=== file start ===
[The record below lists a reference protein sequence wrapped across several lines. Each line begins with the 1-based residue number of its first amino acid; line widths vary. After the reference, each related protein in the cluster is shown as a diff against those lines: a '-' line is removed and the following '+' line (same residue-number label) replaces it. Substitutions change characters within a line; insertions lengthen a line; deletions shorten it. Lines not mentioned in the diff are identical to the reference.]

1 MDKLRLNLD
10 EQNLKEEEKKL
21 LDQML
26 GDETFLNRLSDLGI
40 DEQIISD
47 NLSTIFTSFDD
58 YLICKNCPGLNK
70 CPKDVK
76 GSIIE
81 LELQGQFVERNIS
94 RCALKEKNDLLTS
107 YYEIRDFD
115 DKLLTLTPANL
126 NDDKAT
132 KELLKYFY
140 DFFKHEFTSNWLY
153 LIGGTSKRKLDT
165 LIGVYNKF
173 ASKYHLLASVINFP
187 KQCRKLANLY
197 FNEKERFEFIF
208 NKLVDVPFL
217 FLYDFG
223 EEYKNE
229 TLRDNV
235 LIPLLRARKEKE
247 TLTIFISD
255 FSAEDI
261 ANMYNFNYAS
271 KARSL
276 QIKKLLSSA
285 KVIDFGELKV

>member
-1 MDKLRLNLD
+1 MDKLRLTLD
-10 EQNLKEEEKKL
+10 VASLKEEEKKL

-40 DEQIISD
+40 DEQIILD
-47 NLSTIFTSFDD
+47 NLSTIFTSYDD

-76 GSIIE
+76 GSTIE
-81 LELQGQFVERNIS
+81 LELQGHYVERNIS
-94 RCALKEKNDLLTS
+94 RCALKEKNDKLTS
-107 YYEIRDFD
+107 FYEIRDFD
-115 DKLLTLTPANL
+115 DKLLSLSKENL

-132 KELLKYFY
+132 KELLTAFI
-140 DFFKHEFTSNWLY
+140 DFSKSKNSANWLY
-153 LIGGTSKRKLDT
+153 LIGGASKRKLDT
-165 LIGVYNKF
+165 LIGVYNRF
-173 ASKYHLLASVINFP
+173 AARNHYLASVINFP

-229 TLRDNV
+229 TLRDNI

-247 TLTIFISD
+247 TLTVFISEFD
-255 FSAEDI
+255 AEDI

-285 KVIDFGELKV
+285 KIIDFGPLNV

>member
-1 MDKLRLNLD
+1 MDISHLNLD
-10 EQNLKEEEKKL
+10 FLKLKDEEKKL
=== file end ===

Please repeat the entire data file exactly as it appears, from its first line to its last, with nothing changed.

[The record below lists a reference protein sequence wrapped across several lines. Each line begins with the 1-based residue number of its first amino acid; line widths vary. After the reference, each related protein in the cluster is shown as a diff against those lines: a '-' line is removed and the following '+' line (same residue-number label) replaces it. Substitutions change characters within a line; insertions lengthen a line; deletions shorten it. Lines not mentioned in the diff are identical to the reference.]

1 MDKLRLNLD
10 EQNLKEEEKKL
21 LDQML
26 GDETFLNRLSDLGI
40 DEQIISD
47 NLSTIFTSFDD
58 YLICKNCPGLNK
70 CPKDVK
76 GSIIE
81 LELQGQFVERNIS
94 RCALKEKNDLLTS
107 YYEIRDFD
115 DKLLTLTPANL
126 NDDKAT
132 KELLKYFY
140 DFFKHEFTSNWLY
153 LIGGTSKRKLDT
165 LIGVYNKF
173 ASKYHLLASVINFP
187 KQCRKLANLY
197 FNEKERFEFIF
208 NKLVDVPFL
217 FLYDFG
223 EEYKNE
229 TLRDNV
235 LIPLLRARKEKE
247 TLTIFISD
255 FSAEDI
261 ANMYNFNYAS
271 KARSL
276 QIKKLLSSA
285 KVIDFGELKV

>member
-1 MDKLRLNLD
+1 MDKLRLTLD
-10 EQNLKEEEKKL
+10 VASLKEEEKKL

-40 DEQIISD
+40 DEQIILD
-47 NLSTIFTSFDD
+47 NLSTIFTSYDD

-76 GSIIE
+76 GSTIE
-81 LELQGQFVERNIS
+81 LELQGHYVERNIS
-94 RCALKEKNDLLTS
+94 RCALKEKNDKLTS
-107 YYEIRDFD
+107 FYEIRDFD
-115 DKLLTLTPANL
+115 DKLLSLSKENL

-132 KELLKYFY
+132 KELLTAFI
-140 DFFKHEFTSNWLY
+140 DFSKSKNSANWLY
-153 LIGGTSKRKLDT
+153 LIGGASKRKLDT
-165 LIGVYNKF
+165 LIGVYNRF
-173 ASKYHLLASVINFP
+173 AARNHYLASVINFP

-229 TLRDNV
+229 TLRDNI

-247 TLTIFISD
+247 TLTVFISEFD
-255 FSAEDI
+255 AEDI

-285 KVIDFGELKV
+285 KIIDFGPLNV

>member
-1 MDKLRLNLD
+1 MDISHLNLD
-10 EQNLKEEEKKL
+10 FLKLKDEEKKL